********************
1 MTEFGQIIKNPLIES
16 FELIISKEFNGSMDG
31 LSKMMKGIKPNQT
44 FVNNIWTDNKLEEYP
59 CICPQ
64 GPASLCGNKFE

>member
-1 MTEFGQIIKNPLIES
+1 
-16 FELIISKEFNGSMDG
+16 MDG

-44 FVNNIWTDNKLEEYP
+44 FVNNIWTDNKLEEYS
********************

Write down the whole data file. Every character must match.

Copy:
1 MTEFGQIIKNPLIES
16 FELIISKEFNGSMDG
31 LSKMMKGIKPNQT
44 FVNNIWTDNKLEEYP
59 CICPQ
64 GPASLCGNKFE

>member
-1 MTEFGQIIKNPLIES
+1 
-16 FELIISKEFNGSMDG
+16 MDG

-44 FVNNIWTDNKLEEYP
+44 FVNNIWTDNKLEEYS